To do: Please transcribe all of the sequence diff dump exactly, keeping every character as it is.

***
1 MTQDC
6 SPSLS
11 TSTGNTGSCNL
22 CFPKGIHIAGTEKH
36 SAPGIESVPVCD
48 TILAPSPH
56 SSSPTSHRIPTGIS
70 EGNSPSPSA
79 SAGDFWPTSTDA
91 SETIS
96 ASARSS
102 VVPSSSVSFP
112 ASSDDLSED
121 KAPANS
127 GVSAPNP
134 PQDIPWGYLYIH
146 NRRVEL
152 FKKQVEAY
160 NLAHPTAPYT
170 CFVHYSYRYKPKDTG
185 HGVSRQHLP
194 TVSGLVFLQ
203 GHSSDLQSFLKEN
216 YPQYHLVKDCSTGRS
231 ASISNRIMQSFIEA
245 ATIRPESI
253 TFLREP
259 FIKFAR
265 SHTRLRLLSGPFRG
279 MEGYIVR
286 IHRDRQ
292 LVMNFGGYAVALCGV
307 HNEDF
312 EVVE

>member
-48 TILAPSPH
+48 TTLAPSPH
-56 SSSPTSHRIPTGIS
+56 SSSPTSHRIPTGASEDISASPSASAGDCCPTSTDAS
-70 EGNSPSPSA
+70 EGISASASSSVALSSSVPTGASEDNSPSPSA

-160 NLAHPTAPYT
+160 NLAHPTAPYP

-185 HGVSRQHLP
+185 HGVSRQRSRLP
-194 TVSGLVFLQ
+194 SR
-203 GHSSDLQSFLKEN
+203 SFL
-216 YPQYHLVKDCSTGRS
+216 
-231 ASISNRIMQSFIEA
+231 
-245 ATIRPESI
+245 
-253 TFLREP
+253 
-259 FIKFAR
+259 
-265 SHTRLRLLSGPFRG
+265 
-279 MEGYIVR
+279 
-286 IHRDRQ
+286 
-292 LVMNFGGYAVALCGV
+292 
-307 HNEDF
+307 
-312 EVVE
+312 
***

1 MTQDC
6 SPSLS
11 TSTGNTGSCNL
22 CFPKGIHIAGTEKH
36 SAPGIESVPVCD
48 TILAPSPH
56 SSSPTSHRIPTGIS
70 EGNSPSPSA
79 SAGDFWPTSTDA
91 SETIS
96 ASARSS
102 VVPSSSVSFP
112 ASSDDLSED
121 KAPANS
127 GVSAPNP
134 PQDIPWGYLYIH
146 NRRVEL
152 FKKQVEAY
160 NLAHPTAPYT
170 CFVHYSYRYKPKDTG
185 HGVSRQHLP
194 TVSGLVFLQ
203 GHSSDLQSFLKEN
216 YPQYHLVKDCSTGRS
231 ASISNRIMQSFIEA
245 ATIRPESI
253 TFLREP
259 FIKFAR
265 SHTRLRLLSGPFRG
279 MEGYIVR
286 IHRDRQ
292 LVMNFGGYAVALCGV
307 HNEDF
312 EVVE

>member
-48 TILAPSPH
+48 TTLAPSPH
-56 SSSPTSHRIPTGIS
+56 SSSPTSHRIPTGASEDISASPSASAGDCCPTSTDAS
-70 EGNSPSPSA
+70 EGISASASSSVALSSSVPTGASEDNSPSPSA

-160 NLAHPTAPYT
+160 NLAHPTAPYP

-185 HGVSRQHLP
+185 HGVSRQRSRLP
-194 TVSGLVFLQ
+194 SR
-203 GHSSDLQSFLKEN
+203 SFL
-216 YPQYHLVKDCSTGRS
+216 
-231 ASISNRIMQSFIEA
+231 
-245 ATIRPESI
+245 
-253 TFLREP
+253 
-259 FIKFAR
+259 
-265 SHTRLRLLSGPFRG
+265 
-279 MEGYIVR
+279 
-286 IHRDRQ
+286 
-292 LVMNFGGYAVALCGV
+292 
-307 HNEDF
+307 
-312 EVVE
+312 